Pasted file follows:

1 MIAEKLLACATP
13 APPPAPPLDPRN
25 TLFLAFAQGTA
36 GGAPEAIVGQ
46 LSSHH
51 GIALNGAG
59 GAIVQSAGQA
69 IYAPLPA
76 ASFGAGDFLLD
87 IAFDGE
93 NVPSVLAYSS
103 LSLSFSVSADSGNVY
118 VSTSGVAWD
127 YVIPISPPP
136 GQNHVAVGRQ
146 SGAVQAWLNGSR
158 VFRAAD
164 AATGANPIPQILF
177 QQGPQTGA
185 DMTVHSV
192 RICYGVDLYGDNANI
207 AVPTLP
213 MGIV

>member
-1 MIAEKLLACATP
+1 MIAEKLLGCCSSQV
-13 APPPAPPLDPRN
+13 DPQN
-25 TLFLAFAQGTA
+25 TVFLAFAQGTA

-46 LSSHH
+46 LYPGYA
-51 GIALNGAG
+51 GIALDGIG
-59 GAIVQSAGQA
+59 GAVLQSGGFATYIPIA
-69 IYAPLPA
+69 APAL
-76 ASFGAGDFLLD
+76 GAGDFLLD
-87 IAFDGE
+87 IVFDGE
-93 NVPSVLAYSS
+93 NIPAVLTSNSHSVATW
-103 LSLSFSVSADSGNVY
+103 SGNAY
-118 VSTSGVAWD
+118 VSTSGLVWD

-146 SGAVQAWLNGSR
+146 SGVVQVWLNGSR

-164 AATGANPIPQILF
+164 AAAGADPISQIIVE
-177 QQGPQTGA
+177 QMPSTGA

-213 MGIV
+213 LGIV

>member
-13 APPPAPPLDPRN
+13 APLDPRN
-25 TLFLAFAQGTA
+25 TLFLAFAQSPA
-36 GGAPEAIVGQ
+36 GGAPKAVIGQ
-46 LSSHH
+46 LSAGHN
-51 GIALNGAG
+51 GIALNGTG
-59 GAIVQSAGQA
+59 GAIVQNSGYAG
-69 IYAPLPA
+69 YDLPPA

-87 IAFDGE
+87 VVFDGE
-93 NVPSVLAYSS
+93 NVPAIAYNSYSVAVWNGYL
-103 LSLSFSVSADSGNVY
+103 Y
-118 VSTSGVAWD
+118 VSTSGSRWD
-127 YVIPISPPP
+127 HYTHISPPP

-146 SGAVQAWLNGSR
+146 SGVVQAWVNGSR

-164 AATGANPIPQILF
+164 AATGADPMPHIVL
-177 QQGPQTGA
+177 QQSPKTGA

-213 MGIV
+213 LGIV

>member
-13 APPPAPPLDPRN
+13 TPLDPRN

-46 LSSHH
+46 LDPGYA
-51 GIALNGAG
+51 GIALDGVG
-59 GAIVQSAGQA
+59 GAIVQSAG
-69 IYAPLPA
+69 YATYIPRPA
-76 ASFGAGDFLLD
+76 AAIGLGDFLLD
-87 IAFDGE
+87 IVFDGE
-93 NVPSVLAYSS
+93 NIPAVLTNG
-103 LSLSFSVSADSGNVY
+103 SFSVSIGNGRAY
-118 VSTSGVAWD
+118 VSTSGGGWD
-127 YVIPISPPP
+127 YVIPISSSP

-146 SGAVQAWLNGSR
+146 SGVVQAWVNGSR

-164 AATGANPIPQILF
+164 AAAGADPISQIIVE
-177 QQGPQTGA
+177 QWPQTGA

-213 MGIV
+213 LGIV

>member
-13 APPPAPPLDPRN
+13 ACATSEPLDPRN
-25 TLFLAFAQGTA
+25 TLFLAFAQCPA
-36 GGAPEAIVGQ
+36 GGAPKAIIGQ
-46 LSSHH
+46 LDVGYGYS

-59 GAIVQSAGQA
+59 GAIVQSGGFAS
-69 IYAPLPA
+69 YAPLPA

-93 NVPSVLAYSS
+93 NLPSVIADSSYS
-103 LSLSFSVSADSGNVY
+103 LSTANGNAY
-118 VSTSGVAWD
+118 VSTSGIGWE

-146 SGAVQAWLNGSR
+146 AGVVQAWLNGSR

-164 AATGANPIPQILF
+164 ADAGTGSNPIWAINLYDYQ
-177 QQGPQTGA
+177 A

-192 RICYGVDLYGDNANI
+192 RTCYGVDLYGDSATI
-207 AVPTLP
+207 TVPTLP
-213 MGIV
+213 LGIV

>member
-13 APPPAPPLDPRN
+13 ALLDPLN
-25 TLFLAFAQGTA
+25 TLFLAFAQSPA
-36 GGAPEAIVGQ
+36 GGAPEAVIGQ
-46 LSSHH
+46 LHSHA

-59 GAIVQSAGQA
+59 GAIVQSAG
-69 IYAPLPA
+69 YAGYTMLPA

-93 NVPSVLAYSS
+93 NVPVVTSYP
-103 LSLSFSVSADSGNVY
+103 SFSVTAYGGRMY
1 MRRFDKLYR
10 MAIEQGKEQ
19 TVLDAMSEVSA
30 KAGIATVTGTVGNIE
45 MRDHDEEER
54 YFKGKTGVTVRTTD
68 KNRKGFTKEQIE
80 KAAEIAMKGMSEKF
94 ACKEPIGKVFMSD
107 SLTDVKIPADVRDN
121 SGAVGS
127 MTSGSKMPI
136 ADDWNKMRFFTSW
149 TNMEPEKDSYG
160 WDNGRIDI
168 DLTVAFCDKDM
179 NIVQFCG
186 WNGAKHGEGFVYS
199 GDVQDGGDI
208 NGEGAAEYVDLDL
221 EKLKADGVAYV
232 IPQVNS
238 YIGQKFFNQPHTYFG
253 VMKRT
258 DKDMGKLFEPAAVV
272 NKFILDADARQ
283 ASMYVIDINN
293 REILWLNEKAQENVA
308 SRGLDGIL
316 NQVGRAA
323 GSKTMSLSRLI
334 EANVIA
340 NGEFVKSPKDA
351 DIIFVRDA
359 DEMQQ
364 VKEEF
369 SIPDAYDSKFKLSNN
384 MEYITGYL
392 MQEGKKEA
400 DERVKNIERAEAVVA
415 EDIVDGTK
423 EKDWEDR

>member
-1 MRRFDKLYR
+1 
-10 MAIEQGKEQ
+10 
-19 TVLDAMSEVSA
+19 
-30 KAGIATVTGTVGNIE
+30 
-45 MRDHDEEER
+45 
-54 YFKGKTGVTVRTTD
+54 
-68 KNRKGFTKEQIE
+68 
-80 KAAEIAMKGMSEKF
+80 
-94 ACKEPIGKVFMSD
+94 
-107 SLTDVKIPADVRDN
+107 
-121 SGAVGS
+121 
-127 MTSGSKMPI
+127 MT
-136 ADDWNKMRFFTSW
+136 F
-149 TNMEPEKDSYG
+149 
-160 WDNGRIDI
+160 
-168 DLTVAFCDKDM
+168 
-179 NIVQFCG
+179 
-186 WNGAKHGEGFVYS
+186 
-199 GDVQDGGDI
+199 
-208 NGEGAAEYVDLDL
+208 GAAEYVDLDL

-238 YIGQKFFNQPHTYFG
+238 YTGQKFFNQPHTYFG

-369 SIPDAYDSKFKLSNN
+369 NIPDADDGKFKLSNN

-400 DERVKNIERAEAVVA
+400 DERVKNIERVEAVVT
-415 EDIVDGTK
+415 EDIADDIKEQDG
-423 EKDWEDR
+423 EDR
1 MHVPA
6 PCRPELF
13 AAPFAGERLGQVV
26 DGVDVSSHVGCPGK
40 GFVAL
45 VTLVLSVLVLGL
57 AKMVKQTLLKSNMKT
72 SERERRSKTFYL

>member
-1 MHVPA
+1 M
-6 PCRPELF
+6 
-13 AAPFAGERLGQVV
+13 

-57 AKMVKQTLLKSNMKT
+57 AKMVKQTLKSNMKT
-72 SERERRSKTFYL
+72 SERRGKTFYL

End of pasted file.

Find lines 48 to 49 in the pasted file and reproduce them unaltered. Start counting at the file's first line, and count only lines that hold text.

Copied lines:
+118 VSTSGLVWD

-146 SGAVQAWLNGSR